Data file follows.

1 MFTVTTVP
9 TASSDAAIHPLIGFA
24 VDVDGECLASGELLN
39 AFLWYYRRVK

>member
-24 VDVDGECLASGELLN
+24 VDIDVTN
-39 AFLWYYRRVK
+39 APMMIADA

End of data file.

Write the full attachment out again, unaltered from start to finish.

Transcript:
1 MFTVTTVP
9 TASSDAAIHPLIGFA
24 VDVDGECLASGELLN
39 AFLWYYRRVK

>member
-24 VDVDGECLASGELLN
+24 VDIDVTN
-39 AFLWYYRRVK
+39 APMMIADA